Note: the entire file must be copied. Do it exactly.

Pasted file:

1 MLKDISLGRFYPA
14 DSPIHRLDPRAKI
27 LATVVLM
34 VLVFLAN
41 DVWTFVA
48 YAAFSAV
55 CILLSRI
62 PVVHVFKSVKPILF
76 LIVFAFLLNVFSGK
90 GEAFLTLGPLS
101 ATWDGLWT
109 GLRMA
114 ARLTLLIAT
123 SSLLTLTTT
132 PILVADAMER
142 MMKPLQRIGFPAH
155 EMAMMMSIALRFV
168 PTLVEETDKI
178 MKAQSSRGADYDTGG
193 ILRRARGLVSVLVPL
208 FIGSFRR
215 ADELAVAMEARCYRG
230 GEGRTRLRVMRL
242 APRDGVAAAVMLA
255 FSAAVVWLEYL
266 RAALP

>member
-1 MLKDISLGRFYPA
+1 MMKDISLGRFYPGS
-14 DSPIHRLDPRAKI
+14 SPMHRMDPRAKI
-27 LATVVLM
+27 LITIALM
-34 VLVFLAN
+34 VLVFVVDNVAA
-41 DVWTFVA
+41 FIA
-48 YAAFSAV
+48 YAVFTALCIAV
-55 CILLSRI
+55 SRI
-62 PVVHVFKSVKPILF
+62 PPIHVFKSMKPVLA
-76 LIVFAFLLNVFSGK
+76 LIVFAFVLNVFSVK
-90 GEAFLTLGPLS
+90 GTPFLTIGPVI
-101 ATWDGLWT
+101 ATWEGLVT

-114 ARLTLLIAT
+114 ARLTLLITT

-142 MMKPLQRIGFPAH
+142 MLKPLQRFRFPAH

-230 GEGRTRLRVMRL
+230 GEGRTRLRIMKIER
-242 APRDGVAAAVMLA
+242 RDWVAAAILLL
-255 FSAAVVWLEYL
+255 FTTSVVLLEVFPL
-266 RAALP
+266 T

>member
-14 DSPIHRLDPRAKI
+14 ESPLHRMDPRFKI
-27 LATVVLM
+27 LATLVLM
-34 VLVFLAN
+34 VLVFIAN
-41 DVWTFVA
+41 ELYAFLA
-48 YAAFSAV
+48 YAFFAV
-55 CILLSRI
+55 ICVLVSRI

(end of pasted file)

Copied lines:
1 MLKDISLGRFYPA
14 DSPIHRLDPRAKI
27 LATVVLM
34 VLVFLAN
41 DVWTFVA
48 YAAFSAV
55 CILLSRI
62 PVVHVFKSVKPILF
76 LIVFAFLLNVFSGK
90 GEAFLTLGPLS
101 ATWDGLWT
109 GLRMA
114 ARLTLLIAT
123 SSLLTLTTT
132 PILVADAMER
142 MMKPLQRIGFPAH
155 EMAMMMSIALRFV
168 PTLVEETDKI
178 MKAQSSRGADYDTGG
193 ILRRARGLVSVLVPL
208 FIGSFRR
215 ADELAVAMEARCYRG
230 GEGRTRLRVMRL
242 APRDGVAAAVMLA
255 FSAAVVWLEYL
266 RAALP

>member
-1 MLKDISLGRFYPA
+1 MMKDISLGRFYPGS
-14 DSPIHRLDPRAKI
+14 SPMHRMDPRAKI
-27 LATVVLM
+27 LITIALM
-34 VLVFLAN
+34 VLVFVVDNVAA
-41 DVWTFVA
+41 FIA
-48 YAAFSAV
+48 YAVFTALCIAV
-55 CILLSRI
+55 SRI
-62 PVVHVFKSVKPILF
+62 PPIHVFKSMKPVLA
-76 LIVFAFLLNVFSGK
+76 LIVFAFVLNVFSVK
-90 GEAFLTLGPLS
+90 GTPFLTIGPVI
-101 ATWDGLWT
+101 ATWEGLVT

-114 ARLTLLIAT
+114 ARLTLLITT

-142 MMKPLQRIGFPAH
+142 MLKPLQRFRFPAH

-230 GEGRTRLRVMRL
+230 GEGRTRLRIMKIER
-242 APRDGVAAAVMLA
+242 RDWVAAAILLL
-255 FSAAVVWLEYL
+255 FTTSVVLLEVFPL
-266 RAALP
+266 T

>member
-14 DSPIHRLDPRAKI
+14 ESPLHRMDPRFKI
-27 LATVVLM
+27 LATLVLM
-34 VLVFLAN
+34 VLVFIAN
-41 DVWTFVA
+41 ELYAFLA
-48 YAAFSAV
+48 YAFFAV
-55 CILLSRI
+55 ICVLVSRI